Quotes From a Sex Ed Classroom

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I recently had the privilege of watching Megara Bell and Kim Comatas each teach anatomy lessons to a group of eager eighth graders. I had been in class the week before and was amazed at the children’s responses to the lessons on healthy relationships and consent. I couldn’t wait to see how they reacted to large anatomically correct diagrams and words like “public hair” and “menstruation.” We were sure to get some giggles and some really genuine questions. As the lessons went on, I started to jot down some of what the children had to say…

“How common is the instinct to masturbate?”

Full disclosure, this was a written question, not a verbal comment. However, it was great when Megara pointed out the word “instinct” because it IS instinctual. While maybe somewhere data exists to give a specific answer to the question, the real value of the question lies in the normalization of basic human instincts. Masturbation is okay. The majority of children their age have the “instinct” to masturbate.

“like the guess and check method?”

I laughed out loud at this side comment made by a student sitting near me when Megara was talking about STI contraction and testing. Specifically, Megara was explaining to the students that you can’t always tell by looking if a person has an STI and that the only way to really know is to be tested. She suggested couples go be tested together and protect themselves using barrier methods when they feel ready to have sex. However, I know many adults that do really use the “guess and check method” to ensure their sexual health. I couldn’t help but interject to warn the children about the stress of waiting for a test result after making an unnecessarily risky choice. Hopefully, they took away that the best way to feel confident that you are taking care of your body is to be tested with your partner before having sex and to use readily available methods to protect against STIs.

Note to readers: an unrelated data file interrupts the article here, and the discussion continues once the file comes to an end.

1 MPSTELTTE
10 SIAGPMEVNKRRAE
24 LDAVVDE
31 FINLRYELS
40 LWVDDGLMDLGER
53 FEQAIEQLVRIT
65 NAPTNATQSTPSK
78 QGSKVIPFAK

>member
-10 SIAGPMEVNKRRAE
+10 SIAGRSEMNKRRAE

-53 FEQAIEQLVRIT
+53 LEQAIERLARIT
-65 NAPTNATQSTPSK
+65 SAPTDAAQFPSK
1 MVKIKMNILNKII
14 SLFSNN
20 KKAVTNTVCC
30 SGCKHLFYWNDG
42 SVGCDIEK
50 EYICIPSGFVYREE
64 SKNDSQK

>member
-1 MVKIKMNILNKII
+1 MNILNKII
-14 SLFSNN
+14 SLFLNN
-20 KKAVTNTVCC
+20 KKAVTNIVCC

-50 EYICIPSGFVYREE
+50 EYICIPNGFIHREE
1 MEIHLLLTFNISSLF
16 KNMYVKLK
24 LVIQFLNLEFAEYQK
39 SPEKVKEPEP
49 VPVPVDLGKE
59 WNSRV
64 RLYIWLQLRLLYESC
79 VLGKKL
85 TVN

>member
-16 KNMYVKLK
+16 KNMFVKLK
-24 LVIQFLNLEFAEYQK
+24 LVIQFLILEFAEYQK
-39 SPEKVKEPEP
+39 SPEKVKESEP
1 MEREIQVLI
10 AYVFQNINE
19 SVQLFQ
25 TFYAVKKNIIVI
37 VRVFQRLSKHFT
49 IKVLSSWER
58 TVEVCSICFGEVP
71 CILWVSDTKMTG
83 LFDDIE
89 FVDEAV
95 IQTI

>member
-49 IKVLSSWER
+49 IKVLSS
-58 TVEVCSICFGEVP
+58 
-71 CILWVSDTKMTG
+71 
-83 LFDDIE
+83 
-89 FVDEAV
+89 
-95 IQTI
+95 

“when a girl gets pregnant” “because a girl got pregnant”

I had never really thought about these types of phrases before listening to them come out of the mouth of eighth graders. It interesting that becoming pregnant is some that HAPPENS to a girl. It is not something that is done by a boy. While we all know it takes two, it is interesting that the generally accepted language puts the responsibility on the woman.

“how did STI’s start, if you can only get them from other people?”

There is one particular student in Megara’s section that asks the most amazing questions and this was among them. Now, I’m sure it has something to do with humans mating outside of their species or some type of gene mutation along the line, but this question truly represents how intelligent children can be. He went beyond the surface of the lesson because he was so curious about the topic. Now I’m just excited to see what this young man has to say next week when we really get into contraception, or the week after when we talk about gender roles and gender identity.

While I was listening to Megara and Kim dispel myths about STIs and the menstrual cycle, I found myself wondering what I wish I had been taught in sex ed. You know, those things that suddenly came to you far into adulthood. For example, Kim gave a succinct lesson about the menstrual cycle and both the boys and the girls were equally involved. I’m sure a lot my male friends in college would have felt much more comfortable with menstruation had they been in the room for that lesson a decade or so earlier.